Friend or Foe?
Your planet’s sun bakes the ground intensely. You’re out on a patrol with valuable cargo, encased in an indestructible, airtight chamber in your pack. You pause to rest, but are suddenly interrupted by an army of red, brawny soldiers heading straight for you, or more likely, the treasure you carry. You load your weapon and brace yourself for impact. It’s you against them… one versus a billion.
From another point of view, you’re out for a picnic on a sunny summer day, with your food protected in a container, nestled in a closed picnic basket. After spreading out your blanket to enjoy your meal, an endless trail of hungry ants come along seeking a bit of your watermelon to take back to their nest. Without thinking, you pull out your bug-spray and start firing away.
Think of all the living, sentient creatures you just killed! “But they’re just bugs,” you might say. Exactly. That’s the problem, why do some consider killing animals bad and killing insects okay? If they exhibit many similar behaviors and intelligence, why aren’t insect and arachnids treated like animals too? They’re just trying to survive! In case this thought provoking logic hasn’t convinced you that you should pause the next time you think about stepping on a tiny creature, here are some incredible scientific facts by Encyclopedia Smithsonian to consider.
Pollination: Pollination of plants by insects are almost too numerous to be counted. Honeybees are one of the most important pollinators, and 80 percent of them live in the U.S. Pollination by Honeybees in the U.S. produces $20 billion dollars in crops per year, including fruits, vegetables, and nuts.
Silk: China produces almost 30,000 tons of raw silk, which accounts for 80 percent of the world’s supply and allows humans to produce beautiful, soft clothing. Most silk is produced from the Silkworm.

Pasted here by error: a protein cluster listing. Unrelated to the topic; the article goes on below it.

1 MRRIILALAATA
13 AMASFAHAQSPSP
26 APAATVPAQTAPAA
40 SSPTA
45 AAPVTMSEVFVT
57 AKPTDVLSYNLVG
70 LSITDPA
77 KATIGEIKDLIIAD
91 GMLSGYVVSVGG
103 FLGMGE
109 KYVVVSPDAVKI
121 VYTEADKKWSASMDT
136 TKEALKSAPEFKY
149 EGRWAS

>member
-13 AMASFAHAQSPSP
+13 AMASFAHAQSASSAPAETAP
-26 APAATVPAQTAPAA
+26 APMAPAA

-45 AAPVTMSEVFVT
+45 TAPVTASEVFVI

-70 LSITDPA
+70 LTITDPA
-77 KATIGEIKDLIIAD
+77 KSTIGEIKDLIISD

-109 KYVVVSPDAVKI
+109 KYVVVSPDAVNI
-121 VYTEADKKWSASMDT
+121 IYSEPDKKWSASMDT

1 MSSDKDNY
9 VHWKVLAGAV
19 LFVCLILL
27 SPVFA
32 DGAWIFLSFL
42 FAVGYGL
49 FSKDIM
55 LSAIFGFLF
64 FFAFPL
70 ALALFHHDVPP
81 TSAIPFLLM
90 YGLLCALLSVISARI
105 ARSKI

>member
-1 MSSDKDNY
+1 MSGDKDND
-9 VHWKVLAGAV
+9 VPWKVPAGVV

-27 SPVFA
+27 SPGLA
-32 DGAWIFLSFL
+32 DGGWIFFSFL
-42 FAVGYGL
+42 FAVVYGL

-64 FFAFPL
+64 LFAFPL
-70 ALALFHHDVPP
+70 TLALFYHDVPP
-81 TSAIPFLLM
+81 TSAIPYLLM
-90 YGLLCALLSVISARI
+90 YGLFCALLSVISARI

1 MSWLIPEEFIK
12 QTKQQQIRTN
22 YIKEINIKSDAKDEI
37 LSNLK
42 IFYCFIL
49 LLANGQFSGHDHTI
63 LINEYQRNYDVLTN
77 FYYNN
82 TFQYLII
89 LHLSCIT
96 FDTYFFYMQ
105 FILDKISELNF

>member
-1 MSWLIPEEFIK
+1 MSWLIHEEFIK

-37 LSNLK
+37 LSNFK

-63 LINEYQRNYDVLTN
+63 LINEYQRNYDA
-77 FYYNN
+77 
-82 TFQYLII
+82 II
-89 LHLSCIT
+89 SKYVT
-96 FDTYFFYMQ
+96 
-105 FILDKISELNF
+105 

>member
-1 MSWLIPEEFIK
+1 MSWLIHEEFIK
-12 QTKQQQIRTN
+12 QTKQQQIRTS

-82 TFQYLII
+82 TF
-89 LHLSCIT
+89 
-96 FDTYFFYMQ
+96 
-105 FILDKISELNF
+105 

Natural and biological control: The balance of nature depends on parasites and predators, the majority of which are insects. Researchers use related concepts in biological control of all kinds of problems, and have been successful in many programs.
Foods: Honey is certainly high on the list of products made by insects that are commonly consumed by humans. But did you know that it takes almost 23,000 bees to fill a single jar of honey? Many insects are eaten every day as nourishment in 3rd world countries, but also as novelties in the United States. You can even find “pesteraunts” which feature specialty insects rich in protein and nutrients!
(WARNING: the following information may be too disgusting for some people and may result in not wanting to eat anything ever again.)
Also, did you know that most companies use bugs in normal, everyday foods you eat? In fact, they help keep the food fresh and preserved for a better and healthier taste! (don’t think about it, just eat your candy bar.Yummy!)
Grasshoppers: $1.97 ea.
larvas: $0.75 ea.
Maggots: 425 p. of $184,792,533.95 ea.(J.K.)
So the next time your first instinct is to go smashing away, think again of just how important that little guy is and maybe you’ll decide to just move him out of the way.
— written by Tyler H. A bit about the author: Tyler comes from a line of 7th century irish vikings called “O hAnnain’s” (yes, it’s spelled that way!) –meaning THE TERRIBLE! — and has a personal world record for the largest Jack Russell ever. And was born with a cleft (open) top lip.
“Encyclopedia | Smithsonian.” 2010. 4 Mar. 2015
“Omlet.” 2010. 4 Mar. 2015 <https://www.omlet.us/>
“The Food Channel®: Great Recipes, Food Trends and Ideas.” 4 Mar. 2015